- Earth’s Gravity Well
- The Extreme Space Environment
- Logarithmic Scales of Distance
- Relativity and the Speed of Light (c)
On its face, the Planetarium Hypothesis does answer the question, “why don’t we see any aliens out there?” After all, how could we notice the activity of intelligent species — especially ones that have had a head-start on us — if they built a massive planetarium around us and were effectively controlling everything we see?
Would they not want to present us with a “Great Silence” so we wouldn’t be encouraged to get out and explore? If nothing else, they’d be taking great pains to hide their existence from us. More to the point, wouldn't they want to ensure that the simulation had controls in place to keep our growth rate slow and controlled?
Keeping us down
Gravity is a wonderful thing. It keeps us from flying off into space and ensures that our bones, muscles, and organs remain strong and healthy. But in the context of space exploration, gravity can be downright oppressive! On Earth, the force of gravity is equivalent to ~32 ft/s² (9.8 m/s²), or what we define as 1 g.
For anything to break free of Earth's gravity, it has to achieve an “escape velocity” of 6.95 mi/s (11.186 km/s), which works out to 25,020 mph (40,270 km/h). Achieving this velocity requires a tremendous amount of energy, which means an enormous amount of propellant, which means a large spacecraft with huge propellant tanks.
On the one hand, this creates a bit of a vicious circle, where large, fully-fueled spacecraft are mostly propellant mass and all that weight requires more energy (and more propellant) to escape Earth's gravity. In short, spaceflight doesn't come cheap, especially when you're trying to lift heavy payloads to orbit.
Between 1970 and 2000, the average cost of launching a single pound (0.45 kg) to space remained steady at around $8,400 per lb ($18,500 per kg). Even with the benefit of reusable rockets in the modern age, it still costs between $640 and $1,236 per lb ($1,410 and $2,720 per kg) to launch payloads and crews to space.
This imposes limits on both the number of space launches we can conduct, as well as the types of payloads we’re able to send to space. Granted, this could be solved by building a space elevator, which would reduce costs to as little as $113 per lb ($250 per kg). However, the cost of building this structure would be immense and presents all kinds of engineering challenges.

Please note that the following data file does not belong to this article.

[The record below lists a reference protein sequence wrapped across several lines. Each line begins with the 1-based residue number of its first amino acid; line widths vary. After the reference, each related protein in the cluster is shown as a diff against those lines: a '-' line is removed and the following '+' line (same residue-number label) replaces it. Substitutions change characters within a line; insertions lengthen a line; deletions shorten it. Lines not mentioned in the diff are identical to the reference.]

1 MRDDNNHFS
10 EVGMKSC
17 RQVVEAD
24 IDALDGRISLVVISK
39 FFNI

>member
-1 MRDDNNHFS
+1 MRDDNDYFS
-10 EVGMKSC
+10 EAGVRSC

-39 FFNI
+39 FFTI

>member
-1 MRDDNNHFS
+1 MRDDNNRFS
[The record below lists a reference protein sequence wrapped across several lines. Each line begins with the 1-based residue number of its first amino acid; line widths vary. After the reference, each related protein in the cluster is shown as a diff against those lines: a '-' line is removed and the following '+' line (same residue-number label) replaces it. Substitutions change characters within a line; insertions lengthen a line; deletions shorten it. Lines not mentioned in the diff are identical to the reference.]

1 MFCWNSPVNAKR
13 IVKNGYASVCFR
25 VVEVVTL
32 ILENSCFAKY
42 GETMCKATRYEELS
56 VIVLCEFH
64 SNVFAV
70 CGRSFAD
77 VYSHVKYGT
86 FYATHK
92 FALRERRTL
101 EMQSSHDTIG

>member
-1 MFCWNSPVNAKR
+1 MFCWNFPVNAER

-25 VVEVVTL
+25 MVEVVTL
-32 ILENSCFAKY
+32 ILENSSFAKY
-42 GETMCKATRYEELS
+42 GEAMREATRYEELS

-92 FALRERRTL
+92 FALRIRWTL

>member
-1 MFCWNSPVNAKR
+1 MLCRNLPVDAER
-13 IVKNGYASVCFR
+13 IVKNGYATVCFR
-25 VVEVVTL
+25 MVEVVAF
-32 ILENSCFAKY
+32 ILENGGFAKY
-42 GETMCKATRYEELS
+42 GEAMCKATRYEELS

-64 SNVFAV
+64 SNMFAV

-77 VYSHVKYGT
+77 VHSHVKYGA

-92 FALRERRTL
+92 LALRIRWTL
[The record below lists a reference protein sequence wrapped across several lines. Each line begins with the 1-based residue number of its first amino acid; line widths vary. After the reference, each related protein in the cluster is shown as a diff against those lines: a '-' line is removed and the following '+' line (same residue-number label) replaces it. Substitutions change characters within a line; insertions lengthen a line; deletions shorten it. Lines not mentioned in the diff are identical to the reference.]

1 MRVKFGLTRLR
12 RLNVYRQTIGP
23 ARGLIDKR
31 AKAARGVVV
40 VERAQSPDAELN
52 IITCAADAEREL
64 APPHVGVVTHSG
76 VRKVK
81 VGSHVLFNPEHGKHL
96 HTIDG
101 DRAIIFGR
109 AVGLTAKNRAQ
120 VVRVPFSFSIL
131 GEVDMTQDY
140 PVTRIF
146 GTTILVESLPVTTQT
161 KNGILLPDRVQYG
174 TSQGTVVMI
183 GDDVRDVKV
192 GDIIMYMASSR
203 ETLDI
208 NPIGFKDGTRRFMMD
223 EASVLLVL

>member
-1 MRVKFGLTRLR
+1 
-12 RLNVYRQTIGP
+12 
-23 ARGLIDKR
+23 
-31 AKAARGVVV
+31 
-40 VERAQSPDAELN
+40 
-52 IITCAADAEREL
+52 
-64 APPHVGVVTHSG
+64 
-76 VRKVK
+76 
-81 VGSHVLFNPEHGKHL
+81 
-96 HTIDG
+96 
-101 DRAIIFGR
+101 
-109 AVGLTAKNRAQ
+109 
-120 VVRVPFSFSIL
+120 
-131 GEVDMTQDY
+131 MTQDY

It also means that the payloads we send to space are a mere fraction of the rocket's overall "wet mass." To put that in perspective, the Apollo 11 Lunar Module had a total mass of 33,296 lbs (15,103 kg), including ascent and descent stages and propellants. The descent stage required 18,184 lbs (8,248 kg) of propellant to land but had a dry mass of just 4,484 lbs (2,034 kg).
All told, the Apollo Program (1960-1973) cost an estimated $280 billion when adjusted for inflation. Yet, the six missions that landed on the Moon only transported around 0.3% of their pre-launch mass. Doing the math means that it cost over $62 million to transport one pound (or $138 per kg) to the lunar surface to stay.
With several space agencies planning to build outposts on the Moon, Elon Musk's plans to colonize Mars, and the many proposals for sending crewed missions to both, the cost is going to be astronomical (no pun!) using rockets. Under the circumstances, it's clear why some people are so passionate about building a space elevator!
From a strictly hypothetical point of view, these kinds of restrictions would make perfect sense if we were in a simulation. If humanity were to expand into space too rapidly, we would surely find the outer edges of the planetarium before long. What better way to keep that from happening than to make it very expensive for us just to leave Earth?
Extremes of space
Here on Earth, we have it easy! We are protected from cosmic rays and solar radiation by our thick, fluffy atmosphere. Earth also has a planetary magnetic field, something no other rocky planet in the Solar System has. This not only offers even greater shielding from solar and cosmic rays but prevents our atmosphere from being stripped away by Solar wind too (like it did Mars).
On top of that, Earth orbits the Sun in that sweet spot known as the "Goldilocks Zone," or "Circumsolar Habitable Zone" if you want to get fancy! This ensures that water can exist in a liquid state on our planet's surface and that we don't suffer a runaway Greenhouse Effect, which is how Venus became the hellish place it is today.
In short, Earth is a planet that seems ideally suited to the emergence and continued existence of life. This can be illustrated by taking one look at its immediate neighbors, Mars and Venus, which represent the extreme ends of the spectrum. One of them is too cold and the atmosphere's too thin (Mars), while the other is too hot and its atmosphere is too dense (Venus)!